CNN Executive Claims U.S. Military Targeted Journalists
CNN’S Chief News Executive has used his mouth to dig himself into a Grand Canyon like pit of a controversy — where demands are being made for him to put up proof, or to shut up.
Indeed, the allegations he makes are so grave that it seems unlikely this story will die away until either he produces more proof or CNN has to eat political crow and do some damage control. So it seems like this may be just the beginning of this flap. The Washington Times writes in an editorial:
In war, mistakes happen and innocents are often killed. For journalists covering the action, the risk is extremely high. According to the Committee to Protect Journalists, 36 were killed in Iraq between 2003 and 2004, some unfortunately as a result of U.S. fire. But were any of these journalists targeted for death, as CNN chief news executive Eason Jordan recently suggested?
At the World Economic Forum in Davos, Switzerland, during a discussion on media and democracy, Mr. Jordan apparently told the audience that "he knew of 12 journalists who had not only been killed by U.S. troops in Iraq, but they had in fact been targeted," according to a report on the forum’s Web site (www.forumblog.org). The account was corroborated by the Wall Street Journal and National Review Online, although no transcript of the discussion has surfaced. Rep. Barney Frank and Sen. Christopher Dodd were also present, but calls to their offices were not returned in time for publication.
As in other controversies, it’s best to exercise a bit of RESTRAINT until you learn the actual facts. Are these reports correct? We still don’t know for sure. Yes, the Wall Street Journal and the National Review Online — no huge fans of CNN — say it happened, but until there is a transcript or some outside corroboration there is a chance that people are getting upset about a misquote.
If these reports are true, CNN’s Chief News Executive has not helped his network restore some of its luster. According to the Washington Times, this allegation is not new:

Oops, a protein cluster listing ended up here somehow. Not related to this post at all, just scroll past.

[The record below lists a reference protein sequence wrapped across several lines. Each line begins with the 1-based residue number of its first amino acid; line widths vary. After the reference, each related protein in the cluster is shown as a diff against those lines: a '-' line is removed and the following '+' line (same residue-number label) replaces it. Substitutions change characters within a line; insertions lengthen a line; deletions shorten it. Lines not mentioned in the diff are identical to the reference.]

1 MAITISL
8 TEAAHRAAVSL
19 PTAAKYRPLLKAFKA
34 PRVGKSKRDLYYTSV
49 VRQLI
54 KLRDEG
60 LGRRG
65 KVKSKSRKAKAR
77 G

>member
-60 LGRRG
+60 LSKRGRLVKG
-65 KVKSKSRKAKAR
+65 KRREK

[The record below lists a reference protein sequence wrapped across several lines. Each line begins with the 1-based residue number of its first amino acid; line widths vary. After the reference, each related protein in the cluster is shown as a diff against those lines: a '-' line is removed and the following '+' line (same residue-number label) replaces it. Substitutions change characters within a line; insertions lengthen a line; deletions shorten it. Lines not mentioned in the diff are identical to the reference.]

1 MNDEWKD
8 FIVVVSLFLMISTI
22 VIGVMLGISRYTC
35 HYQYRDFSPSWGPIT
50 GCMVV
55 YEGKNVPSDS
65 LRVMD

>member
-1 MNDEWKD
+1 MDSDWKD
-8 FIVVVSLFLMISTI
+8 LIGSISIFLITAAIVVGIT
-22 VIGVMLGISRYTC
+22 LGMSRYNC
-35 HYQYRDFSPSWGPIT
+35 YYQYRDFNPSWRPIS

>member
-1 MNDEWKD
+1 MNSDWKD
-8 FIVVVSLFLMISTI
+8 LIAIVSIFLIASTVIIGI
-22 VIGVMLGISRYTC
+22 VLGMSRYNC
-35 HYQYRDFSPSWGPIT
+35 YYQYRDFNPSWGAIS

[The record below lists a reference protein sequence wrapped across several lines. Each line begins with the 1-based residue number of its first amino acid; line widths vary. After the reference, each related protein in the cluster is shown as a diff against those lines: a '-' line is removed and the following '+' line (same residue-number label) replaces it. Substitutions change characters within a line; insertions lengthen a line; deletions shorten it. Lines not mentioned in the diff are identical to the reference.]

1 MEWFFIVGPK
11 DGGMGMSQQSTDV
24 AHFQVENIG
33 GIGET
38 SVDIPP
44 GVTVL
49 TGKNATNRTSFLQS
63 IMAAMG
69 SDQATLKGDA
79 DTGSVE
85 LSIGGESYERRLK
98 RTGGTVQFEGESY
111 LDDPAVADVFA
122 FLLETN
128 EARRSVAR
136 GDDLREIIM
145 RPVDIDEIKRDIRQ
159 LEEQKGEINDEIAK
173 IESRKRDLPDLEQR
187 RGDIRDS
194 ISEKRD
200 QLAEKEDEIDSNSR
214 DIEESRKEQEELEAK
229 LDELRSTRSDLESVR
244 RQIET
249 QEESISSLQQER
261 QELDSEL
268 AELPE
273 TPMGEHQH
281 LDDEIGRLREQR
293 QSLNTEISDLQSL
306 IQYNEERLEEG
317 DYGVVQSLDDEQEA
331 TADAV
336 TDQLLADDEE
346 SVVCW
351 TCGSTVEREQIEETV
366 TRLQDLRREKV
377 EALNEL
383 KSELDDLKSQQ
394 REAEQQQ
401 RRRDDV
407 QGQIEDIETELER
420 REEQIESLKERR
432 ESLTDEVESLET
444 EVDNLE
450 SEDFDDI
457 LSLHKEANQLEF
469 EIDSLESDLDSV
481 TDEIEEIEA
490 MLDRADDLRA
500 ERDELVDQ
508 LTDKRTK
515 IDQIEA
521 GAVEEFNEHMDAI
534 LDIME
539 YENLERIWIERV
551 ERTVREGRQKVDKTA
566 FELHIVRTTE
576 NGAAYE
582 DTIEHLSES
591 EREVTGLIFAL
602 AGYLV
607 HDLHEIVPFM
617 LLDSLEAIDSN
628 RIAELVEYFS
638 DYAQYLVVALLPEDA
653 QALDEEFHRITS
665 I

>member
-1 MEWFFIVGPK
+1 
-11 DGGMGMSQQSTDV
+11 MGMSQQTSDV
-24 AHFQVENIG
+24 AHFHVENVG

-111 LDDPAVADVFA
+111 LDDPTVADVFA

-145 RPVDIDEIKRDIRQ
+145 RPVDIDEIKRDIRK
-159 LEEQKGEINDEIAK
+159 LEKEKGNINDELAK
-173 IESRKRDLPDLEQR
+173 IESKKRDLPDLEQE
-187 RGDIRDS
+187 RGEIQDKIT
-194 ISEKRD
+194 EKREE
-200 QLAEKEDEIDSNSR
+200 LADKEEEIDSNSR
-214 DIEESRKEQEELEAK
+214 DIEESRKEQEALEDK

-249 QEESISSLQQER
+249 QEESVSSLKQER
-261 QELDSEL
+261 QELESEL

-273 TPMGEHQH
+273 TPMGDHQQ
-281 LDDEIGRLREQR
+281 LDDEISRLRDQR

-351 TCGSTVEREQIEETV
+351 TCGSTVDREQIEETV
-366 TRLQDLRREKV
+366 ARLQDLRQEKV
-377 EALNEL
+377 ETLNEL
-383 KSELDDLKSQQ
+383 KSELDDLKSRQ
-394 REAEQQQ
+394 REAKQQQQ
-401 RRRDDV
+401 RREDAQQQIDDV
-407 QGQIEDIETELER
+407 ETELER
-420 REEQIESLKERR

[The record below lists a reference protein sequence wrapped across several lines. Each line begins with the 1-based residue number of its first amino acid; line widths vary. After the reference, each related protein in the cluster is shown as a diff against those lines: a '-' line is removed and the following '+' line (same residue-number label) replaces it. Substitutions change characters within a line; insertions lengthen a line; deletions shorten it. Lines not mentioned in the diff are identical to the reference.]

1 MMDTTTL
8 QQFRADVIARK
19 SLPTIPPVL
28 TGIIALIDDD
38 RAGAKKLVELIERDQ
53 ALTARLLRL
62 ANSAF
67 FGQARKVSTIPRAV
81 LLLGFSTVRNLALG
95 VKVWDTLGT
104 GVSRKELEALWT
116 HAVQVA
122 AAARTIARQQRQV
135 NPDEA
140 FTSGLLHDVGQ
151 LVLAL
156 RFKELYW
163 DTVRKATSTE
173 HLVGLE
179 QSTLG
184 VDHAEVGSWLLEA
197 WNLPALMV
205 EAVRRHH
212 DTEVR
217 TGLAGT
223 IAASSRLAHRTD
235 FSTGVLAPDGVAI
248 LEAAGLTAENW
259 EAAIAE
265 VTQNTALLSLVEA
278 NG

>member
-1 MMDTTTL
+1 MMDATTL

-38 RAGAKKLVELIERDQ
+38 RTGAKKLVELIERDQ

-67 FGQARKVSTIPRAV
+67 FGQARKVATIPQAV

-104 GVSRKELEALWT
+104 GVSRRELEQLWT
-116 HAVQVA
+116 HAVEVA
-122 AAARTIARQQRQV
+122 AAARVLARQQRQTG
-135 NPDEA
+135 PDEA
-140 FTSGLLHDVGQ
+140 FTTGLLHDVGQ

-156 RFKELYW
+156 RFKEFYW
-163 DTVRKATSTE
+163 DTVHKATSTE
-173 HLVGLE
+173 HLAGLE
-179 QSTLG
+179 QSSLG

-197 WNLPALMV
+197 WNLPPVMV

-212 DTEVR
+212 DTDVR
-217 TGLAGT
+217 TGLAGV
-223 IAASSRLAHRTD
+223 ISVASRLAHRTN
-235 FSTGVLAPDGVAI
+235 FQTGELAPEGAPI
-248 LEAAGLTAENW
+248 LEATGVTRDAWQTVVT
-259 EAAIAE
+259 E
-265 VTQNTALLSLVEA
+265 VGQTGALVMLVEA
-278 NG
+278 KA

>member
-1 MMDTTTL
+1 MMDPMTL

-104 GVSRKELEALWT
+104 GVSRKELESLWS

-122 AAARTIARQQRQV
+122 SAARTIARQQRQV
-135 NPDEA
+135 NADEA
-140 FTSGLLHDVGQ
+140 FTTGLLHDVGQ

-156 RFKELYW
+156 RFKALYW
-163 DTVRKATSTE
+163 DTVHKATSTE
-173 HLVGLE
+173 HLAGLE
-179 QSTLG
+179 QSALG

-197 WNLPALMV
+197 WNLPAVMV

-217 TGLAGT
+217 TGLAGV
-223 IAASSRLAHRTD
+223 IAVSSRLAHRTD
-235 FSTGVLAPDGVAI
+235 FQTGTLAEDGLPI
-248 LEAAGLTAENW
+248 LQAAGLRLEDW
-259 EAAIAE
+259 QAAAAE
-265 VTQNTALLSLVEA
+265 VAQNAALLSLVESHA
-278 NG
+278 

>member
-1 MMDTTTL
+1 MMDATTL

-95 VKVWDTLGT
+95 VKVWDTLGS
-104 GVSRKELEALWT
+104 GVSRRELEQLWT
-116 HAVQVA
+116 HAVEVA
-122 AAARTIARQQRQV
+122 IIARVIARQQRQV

In any event, it’s an assertion Mr. Jordan has made before. In November, as reported in the London Guardian, Mr. Jordan said, "The reality is that at least 10 journalists have been killed by the U.S. military, and according to reports I believe to be true journalists have been arrested and tortured by U.S. forces." This is very serious stuff, if true. Yet aside from Mr. Jordan’s occasional comments, there’s no evidence to support it. Mr. Jordan’s almost immediate backpedaling seems to confirm this. In a statement to blogger Carol Platt Liebau, Mr. Jordan said, "To be clear, I do not believe the U.S. military is trying to kill journalists in Iraq. I said so during the forum panel discussion. But, nonetheless, the U.S. military has killed several journalists in Iraq in cases of mistaken identity." He added, "three of my CNN colleagues and many other journalists have been killed on purpose in Iraq." He didn’t elaborate by whom.
Unless this is settled and some tiny questions are settled –like, what exactly did Mr. Jordan mean, and what proof does he have — it means CNN’s news honcho will be twisting slowly in the media and blososphere winds….and at Fox News they’ll be smiling.